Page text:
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Posted 02 August 2012 - 05:46 AM
Posted 02 August 2012 - 01:07 PM
Backdoors and What They Mean to You
Whenever a system has been compromised by a backdoor payload, it is impossible to know if or how much the backdoor has been used to affect your system...There are only a few ways to return a compromised system to a confident security configuration. These include:
Reimaging the system
Restoring the entire system using a full system backup from before the backdoor infection
Reformatting and reinstalling the system
If I guide someone with Virut (or any other File Infector) present and their Antivirus cannot properly disinfect it, then I recommend a format and reinstall...dealing with such infections is a waste of time and that's why I prefer the fastest and safest solution - which is a format and reinstall...After all, I think it would be irresponsible to let the malware "stew" (download/spread/run more malware) for another couple of days/weeks if you already know it's a lost case.
The only way to clean a compromised system is to flatten and rebuild. Thats right. If you have a system that has been completely compromised, the only thing you can do is to flatten the system (reformat the system disk) and rebuild it from scratch (reinstall Windows and your applications).
Edited by hamluis, 02 August 2012 - 01:08 PM.
Posted 03 August 2012 - 09:09 AM
Caution: If you are considering backing up data and reformatting, keep in mind, with a Virut infection, there is always a chance of backed up data reinfecting your system. If the data is that important to you, then you can try to salvage some of it but there is no guarantee so be forewarned that you may have to start over again afterwards if reinfected by attempting to recover your data. Only back up your important documents, personal data files, photos to a CD or DVD drive, not a flash drive or external hard drive as they may become compromised in the process. The safest practice is not to backup any executable files (*.exe), screensavers (*.scr), autorun (.ini) or script files (.php, .asp, .htm, .html, .xml ) files because they may be infected by malware. Avoid backing up compressed files (.zip, .cab, .rar) that have executables inside them as some types of malware can penetrate compressed files and infect the .exe files within them. Other types of malware may even disguise itself by hiding a file extension or adding to the existing extension as shown here (click Figure 1 to enlarge) so be sure you look closely at the full file name. If you cannot see the file extension, you may need to reconfigure Windows to show file name extensions. Then make sure you scan the backed up data with your anti-virus prior to to copying it back to your hard drive.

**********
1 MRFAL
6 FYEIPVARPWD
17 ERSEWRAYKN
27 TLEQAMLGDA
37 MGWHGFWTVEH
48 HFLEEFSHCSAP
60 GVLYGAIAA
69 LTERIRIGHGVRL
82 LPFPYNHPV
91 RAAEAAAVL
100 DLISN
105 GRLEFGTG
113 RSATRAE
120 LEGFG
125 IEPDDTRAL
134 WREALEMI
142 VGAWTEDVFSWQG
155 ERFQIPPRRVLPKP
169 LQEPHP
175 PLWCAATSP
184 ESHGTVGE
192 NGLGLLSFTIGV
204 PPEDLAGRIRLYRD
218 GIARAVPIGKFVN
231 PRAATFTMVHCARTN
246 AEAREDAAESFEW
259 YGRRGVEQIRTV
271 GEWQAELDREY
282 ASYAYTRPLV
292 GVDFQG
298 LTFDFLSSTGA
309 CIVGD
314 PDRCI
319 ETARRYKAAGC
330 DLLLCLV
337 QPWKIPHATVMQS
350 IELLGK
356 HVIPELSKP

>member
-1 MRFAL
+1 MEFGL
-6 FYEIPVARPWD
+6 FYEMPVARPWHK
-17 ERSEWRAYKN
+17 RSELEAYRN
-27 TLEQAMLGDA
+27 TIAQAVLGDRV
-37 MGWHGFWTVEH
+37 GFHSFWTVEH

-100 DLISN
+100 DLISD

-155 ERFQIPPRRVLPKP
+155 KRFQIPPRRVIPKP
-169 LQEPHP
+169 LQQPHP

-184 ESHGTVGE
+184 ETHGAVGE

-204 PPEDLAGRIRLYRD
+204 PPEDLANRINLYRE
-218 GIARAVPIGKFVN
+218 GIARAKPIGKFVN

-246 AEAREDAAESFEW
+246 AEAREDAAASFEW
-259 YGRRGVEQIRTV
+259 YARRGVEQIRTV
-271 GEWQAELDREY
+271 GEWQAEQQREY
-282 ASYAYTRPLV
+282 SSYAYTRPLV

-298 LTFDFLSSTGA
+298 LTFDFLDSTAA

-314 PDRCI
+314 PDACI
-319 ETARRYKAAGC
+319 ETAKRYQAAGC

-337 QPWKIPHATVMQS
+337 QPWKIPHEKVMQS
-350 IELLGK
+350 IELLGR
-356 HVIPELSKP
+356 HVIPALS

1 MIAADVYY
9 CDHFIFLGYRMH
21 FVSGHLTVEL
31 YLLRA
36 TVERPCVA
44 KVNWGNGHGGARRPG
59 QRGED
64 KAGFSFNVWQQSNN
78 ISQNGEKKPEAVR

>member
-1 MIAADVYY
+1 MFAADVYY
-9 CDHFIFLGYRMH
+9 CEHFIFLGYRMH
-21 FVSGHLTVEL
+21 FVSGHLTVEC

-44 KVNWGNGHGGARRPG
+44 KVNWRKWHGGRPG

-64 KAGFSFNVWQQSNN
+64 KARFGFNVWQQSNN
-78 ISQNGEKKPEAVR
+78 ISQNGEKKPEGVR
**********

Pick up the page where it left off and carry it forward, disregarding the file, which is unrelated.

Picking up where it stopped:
If your CD/DVD drive is unusable, another word of caution if you are considering backing up to an external usb hard drive as your only alternative. External drives are more susceptible to infection and can become compromised in the process of backing up data. I'm not saying you should not try using such devices but I want to make you aware of all your options and associated risks so you can make an informed decision if its worth that risk.
Again, do not back up any files with the following file extensions: exe, .scr, .ini, .htm, .html, .php, .asp, .xml, .zip, .rar, .cab as they may be infected.
- How and Where to backup your files in XP or Vista
- How to Backup and Restore in Windows 7
- How to use Ubuntu Live CD to Backup Files from your dead Windows Computer
If you're not sure how to reformat or need help with reformatting, please review:
Vista users can refer to these instructions:
- XP Clean Install Interactive Setup
- How to reformat your computer in case of a severe malware infection
- Reformat & Clean Install Windows XP
Don't forget you will have to go to Microsoft Update and apply all Windows security patches after reformatting.
- Windows Vista Clean Install
- How to Do a Clean Install and Setup with a Full Version of Vista
- How to Do a Clean Install with a Upgrade Version of Vista
Note: If you're using an IBM, Sony, HP, Compaq or Dell machine, you may not have an original XP CD Disk. By policy Microsoft no longer allows OEM manufactures to include the original Windows XP CD-ROM on computers sold with Windows preinstalled. Instead, most computers manufactured and sold by OEM vendors come with a vendor-specific Recovery Disk or Recovery Partition for performing a clean "factory restore" that will reformat your hard drive, remove all data and restore the computer to the state it was in when you first purchased it. See Technology Advisory Recovery Media. If the recovery partition has become infected, you will need to contact the manufacturer, explain what happened and ask them to send full recovery disks to use instead..
If you need additional assistance with reformatting or partitioning, you can start a new topic in the Operating Systems Subforums forum.
An ounce of prevention is worth a pound of cureSpywareBlaster, WinPatrol Plus, ESET Smart Security, Malwarebytes' Anti-Malware, NoScript Firefox ext., Norton noscript
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